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Should the Major Central Banks Actually Introduce CBDC?

Since 2016, about a hundred central banks have been considering the introduction of a Central Bank Digital Currency (CBDC). It began as central banks watched the development of new technology and the growth of Bitcoin, followed by Alt coins and then stable coins. When Facebook announced the birth of Libra, later Diem, as a possible international currency and payments system in June 2019, interest and concern was intensified. The initial project was later abandoned in May 2021, partly because of the long delays in obtaining a payments license from FINMA, the Swiss Financial Markets Supervisory Authority. The Swiss were being advised by twenty central banks, so it was unlikely from the start that a payments license would be granted. Central banks were no doubt relieved when Facebook withdrew the application. Facebook’s project then moved back to the U.S. in the form of a payments system with a single stable coin, USDP. That did not work either, so Facebook gave up entirely and sold the remaining assets to Silvergate Capital in May 2022.

Central banks were indeed opposed to the development of a digital currency which could compete with sovereign currencies, especially given that Libra/Diem would provide Facebook with even greater access to data of its over two billion users. But that was not the only reason for the failure. A currency can only work if it commands the trust of the users of the currency. Facebook had a history of misusing data, and that was the underlying cause of its failure. The importance of trust in the issuers of a currency should be a vital element in the development of a CBDC.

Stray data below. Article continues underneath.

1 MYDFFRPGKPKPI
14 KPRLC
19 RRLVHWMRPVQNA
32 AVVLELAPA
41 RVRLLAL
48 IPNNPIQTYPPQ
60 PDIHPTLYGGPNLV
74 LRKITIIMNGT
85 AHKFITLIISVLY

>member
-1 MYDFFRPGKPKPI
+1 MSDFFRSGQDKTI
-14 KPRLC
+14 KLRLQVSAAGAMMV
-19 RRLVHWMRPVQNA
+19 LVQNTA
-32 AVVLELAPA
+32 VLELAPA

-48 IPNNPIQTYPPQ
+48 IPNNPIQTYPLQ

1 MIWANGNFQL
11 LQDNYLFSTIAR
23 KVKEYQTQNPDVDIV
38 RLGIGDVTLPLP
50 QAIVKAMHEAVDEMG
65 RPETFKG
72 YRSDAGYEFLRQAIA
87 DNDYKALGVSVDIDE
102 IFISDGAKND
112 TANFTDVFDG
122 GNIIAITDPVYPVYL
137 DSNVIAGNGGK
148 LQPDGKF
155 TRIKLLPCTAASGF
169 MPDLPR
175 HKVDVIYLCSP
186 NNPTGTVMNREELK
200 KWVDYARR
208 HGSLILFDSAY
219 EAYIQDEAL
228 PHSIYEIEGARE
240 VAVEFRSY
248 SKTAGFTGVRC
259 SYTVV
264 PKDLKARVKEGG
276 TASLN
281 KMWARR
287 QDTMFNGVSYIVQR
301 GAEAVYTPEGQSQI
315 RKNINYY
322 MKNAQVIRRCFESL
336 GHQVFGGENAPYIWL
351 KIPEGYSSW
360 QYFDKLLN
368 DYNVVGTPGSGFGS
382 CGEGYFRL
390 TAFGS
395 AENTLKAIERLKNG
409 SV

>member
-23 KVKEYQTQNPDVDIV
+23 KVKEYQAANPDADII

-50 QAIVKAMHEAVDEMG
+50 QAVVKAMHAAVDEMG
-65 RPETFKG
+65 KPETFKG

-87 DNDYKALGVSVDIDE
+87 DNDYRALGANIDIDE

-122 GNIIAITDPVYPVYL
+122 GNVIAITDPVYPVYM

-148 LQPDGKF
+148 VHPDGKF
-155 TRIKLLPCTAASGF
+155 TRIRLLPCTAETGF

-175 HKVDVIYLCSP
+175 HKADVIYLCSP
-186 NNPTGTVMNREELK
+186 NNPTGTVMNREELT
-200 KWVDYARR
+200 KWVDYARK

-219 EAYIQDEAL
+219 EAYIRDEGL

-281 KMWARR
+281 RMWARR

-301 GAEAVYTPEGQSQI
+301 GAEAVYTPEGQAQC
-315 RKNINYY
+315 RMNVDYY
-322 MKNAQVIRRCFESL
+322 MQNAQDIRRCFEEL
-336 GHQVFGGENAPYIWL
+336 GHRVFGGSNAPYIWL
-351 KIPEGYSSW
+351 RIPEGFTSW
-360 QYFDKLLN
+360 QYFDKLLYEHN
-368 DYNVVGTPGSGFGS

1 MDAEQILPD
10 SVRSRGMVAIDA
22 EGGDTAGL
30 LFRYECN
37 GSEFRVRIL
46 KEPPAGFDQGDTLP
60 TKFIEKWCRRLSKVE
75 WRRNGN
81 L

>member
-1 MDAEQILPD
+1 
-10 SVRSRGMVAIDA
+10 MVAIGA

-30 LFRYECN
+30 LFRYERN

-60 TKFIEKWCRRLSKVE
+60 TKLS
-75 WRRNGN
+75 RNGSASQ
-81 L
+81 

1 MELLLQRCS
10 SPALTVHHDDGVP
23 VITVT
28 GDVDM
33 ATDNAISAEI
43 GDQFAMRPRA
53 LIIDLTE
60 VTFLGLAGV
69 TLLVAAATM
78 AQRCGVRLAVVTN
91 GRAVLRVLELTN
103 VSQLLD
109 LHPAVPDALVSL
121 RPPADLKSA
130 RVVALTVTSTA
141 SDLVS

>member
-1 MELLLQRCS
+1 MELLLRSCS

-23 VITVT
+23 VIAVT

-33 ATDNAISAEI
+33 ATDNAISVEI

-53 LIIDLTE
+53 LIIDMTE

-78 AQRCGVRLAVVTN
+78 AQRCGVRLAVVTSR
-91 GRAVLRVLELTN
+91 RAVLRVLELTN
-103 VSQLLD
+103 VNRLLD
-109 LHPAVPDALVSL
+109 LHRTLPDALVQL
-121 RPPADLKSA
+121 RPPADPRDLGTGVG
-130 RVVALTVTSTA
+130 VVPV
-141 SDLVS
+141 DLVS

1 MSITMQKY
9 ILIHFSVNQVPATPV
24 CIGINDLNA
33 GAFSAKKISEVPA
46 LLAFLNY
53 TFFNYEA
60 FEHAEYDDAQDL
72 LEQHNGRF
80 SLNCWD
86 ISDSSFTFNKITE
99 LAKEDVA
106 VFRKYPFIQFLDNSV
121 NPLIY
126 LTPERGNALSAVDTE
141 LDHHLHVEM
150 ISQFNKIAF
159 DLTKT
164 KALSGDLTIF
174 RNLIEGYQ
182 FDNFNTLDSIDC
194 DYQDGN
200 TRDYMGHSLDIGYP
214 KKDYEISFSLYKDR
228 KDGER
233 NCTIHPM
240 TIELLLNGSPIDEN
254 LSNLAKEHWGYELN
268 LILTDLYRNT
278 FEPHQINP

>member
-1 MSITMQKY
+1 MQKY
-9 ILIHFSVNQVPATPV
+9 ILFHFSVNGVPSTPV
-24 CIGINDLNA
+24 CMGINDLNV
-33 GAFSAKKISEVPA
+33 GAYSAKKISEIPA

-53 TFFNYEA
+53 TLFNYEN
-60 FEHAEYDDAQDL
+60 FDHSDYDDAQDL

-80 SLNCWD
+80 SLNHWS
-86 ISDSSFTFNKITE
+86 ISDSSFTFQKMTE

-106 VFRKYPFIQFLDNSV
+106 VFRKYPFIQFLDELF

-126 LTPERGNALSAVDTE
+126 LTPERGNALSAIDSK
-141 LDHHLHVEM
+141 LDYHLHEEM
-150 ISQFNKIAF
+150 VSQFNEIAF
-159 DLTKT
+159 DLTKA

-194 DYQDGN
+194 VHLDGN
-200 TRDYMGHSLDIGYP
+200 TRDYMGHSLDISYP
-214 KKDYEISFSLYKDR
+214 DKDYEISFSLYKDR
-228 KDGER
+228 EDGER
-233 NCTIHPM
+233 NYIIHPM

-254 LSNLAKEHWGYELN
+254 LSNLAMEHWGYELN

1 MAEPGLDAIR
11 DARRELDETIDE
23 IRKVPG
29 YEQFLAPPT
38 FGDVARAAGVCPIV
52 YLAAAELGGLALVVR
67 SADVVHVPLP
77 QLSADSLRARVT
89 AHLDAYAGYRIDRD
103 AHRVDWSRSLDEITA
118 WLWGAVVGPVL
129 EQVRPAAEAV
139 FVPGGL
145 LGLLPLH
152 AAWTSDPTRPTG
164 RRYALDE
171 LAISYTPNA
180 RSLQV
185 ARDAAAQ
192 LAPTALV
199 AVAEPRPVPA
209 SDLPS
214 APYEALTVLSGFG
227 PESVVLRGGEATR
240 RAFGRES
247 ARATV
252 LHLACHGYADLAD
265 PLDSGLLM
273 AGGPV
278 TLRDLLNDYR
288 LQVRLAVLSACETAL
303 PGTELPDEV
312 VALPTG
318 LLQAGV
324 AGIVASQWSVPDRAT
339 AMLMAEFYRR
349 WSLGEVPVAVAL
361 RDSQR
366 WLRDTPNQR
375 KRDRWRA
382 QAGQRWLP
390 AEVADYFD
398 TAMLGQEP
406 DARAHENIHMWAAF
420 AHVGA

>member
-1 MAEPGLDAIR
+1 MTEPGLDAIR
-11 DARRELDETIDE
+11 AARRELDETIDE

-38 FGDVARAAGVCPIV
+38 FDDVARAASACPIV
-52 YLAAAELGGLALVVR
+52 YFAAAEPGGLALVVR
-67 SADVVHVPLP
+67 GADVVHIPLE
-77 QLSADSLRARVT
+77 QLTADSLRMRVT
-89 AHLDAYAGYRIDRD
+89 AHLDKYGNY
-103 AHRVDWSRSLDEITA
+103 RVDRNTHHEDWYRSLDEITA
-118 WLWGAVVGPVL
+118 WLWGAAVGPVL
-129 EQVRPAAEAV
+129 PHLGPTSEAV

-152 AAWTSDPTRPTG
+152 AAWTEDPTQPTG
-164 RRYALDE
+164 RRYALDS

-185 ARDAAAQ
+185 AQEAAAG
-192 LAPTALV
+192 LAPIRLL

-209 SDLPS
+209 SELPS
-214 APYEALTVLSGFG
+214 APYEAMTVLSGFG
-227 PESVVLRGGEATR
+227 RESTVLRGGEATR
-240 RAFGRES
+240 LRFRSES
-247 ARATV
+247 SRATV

Central banks have spent several years considering the principles which should apply to CBDC, its functional and economic design (should CBDC accounts bear interest?), and the technology to be used. Research continues together with the development of proof of concept and pilot projects. The leading central banks have conducted many pilot projects, usually focusing on the use of the new technology in the wholesale markets with the aim of speed, efficiency, and the tokenization of wholesale CBDCs often in domestic markets. Wholesale CBDC refers to a type of liability on a central bank’s balance sheet, designed to settle wholesale (large value) financial transactions, such as interbank transfers and securities transactions. These could then become “bearer instruments” so that whoever holds the token, as recorded on the digital ledger, is presumed to be the rightful owner.

The years following 2016 saw a large number of pilot projects, such as Project Jasper (Canada), Project Ubin, (Singapore), Project Stella (EU and Japan), and Project Jura (French and Swiss commercial banks as well the Banque de France, the Swiss National Bank, and the BIS Innovation Hub).The various “proof of concept” pilot projects have been concerned with clearing and settlement of the capital markets, but they have not yet been implemented, as they raise questions of “governance and ownership,” and the “regulatory, legal and monetary issues,” as well as issues of transparency and enforcement. None of the leading central banks have agreed to or encouraged the tokenization of assets for these reasons and especially for Anti-Money Laundering/Countering the Financing of Terrorism (AML/CTF) considerations and the delicacy of providing access to their CBDC by non-resident financial institutions, especially in a time of heightened geopolitical risks.

Nevertheless, central banks continue their research and have either completed or are in the process of carrying out cross border projects, such as Project Helvetia, completed in January 2022. It successfully integrated the wholesale CBDC to the core banking infrastructure of the country. In June 2022, the Bank of England commenced work on Project Rosalind, which is aimed at…

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